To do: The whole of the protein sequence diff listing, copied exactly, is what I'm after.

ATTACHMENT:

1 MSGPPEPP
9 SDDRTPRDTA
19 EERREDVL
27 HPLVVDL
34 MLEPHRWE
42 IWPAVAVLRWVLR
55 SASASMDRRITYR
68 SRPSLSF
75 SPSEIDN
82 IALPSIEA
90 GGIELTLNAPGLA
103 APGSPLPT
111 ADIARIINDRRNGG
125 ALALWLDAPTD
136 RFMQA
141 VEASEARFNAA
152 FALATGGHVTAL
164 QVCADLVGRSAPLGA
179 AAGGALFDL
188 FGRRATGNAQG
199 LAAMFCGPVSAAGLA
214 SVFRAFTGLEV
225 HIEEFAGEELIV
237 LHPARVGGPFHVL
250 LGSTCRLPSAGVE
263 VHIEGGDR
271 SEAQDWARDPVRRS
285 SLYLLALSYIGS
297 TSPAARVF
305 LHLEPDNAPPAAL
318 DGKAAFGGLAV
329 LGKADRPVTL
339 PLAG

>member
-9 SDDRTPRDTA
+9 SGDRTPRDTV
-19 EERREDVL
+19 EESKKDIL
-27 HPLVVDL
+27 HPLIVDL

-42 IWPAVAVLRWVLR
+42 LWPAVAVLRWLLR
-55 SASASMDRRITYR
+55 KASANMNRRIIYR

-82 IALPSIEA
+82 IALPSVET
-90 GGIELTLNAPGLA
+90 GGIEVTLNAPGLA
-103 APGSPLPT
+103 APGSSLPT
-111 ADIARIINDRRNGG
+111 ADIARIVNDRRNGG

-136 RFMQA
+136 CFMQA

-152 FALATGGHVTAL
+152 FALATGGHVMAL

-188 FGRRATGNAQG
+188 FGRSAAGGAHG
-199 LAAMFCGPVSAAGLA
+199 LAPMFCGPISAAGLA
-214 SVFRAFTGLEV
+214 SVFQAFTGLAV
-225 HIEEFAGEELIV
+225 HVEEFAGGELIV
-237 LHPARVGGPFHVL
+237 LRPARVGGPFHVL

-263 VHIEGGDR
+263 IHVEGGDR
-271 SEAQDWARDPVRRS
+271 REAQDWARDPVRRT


1 MSGPPEPP
9 SDDRTPRDTA
19 EERREDVL
27 HPLVVDL
34 MLEPHRWE
42 IWPAVAVLRWVLR
55 SASASMDRRITYR
68 SRPSLSF
75 SPSEIDN
82 IALPSIEA
90 GGIELTLNAPGLA
103 APGSPLPT
111 ADIARIINDRRNGG
125 ALALWLDAPTD
136 RFMQA
141 VEASEARFNAA
152 FALATGGHVTAL
164 QVCADLVGRSAPLGA
179 AAGGALFDL
188 FGRRATGNAQG
199 LAAMFCGPVSAAGLA
214 SVFRAFTGLEV
225 HIEEFAGEELIV
237 LHPARVGGPFHVL
250 LGSTCRLPSAGVE
263 VHIEGGDR
271 SEAQDWARDPVRRS
285 SLYLLALSYIGS
297 TSPAARVF
305 LHLEPDNAPPAAL
318 DGKAAFGGLAV
329 LGKADRPVTL
339 PLAG

>member
-9 SDDRTPRDTA
+9 SGDRTPRDTV
-19 EERREDVL
+19 EESKKDIL
-27 HPLVVDL
+27 HPLIVDL

-42 IWPAVAVLRWVLR
+42 LWPAVAVLRWLLR
-55 SASASMDRRITYR
+55 KASANMNRRIIYR

-82 IALPSIEA
+82 IALPSVET
-90 GGIELTLNAPGLA
+90 GGIEVTLNAPGLA
-103 APGSPLPT
+103 APGSSLPT
-111 ADIARIINDRRNGG
+111 ADIARIVNDRRNGG

-136 RFMQA
+136 CFMQA

-152 FALATGGHVTAL
+152 FALATGGHVMAL

-188 FGRRATGNAQG
+188 FGRSAAGGAHG
-199 LAAMFCGPVSAAGLA
+199 LAPMFCGPISAAGLA
-214 SVFRAFTGLEV
+214 SVFQAFTGLAV
-225 HIEEFAGEELIV
+225 HVEEFAGGELIV
-237 LHPARVGGPFHVL
+237 LRPARVGGPFHVL

-263 VHIEGGDR
+263 IHVEGGDR
-271 SEAQDWARDPVRRS
+271 REAQDWARDPVRRT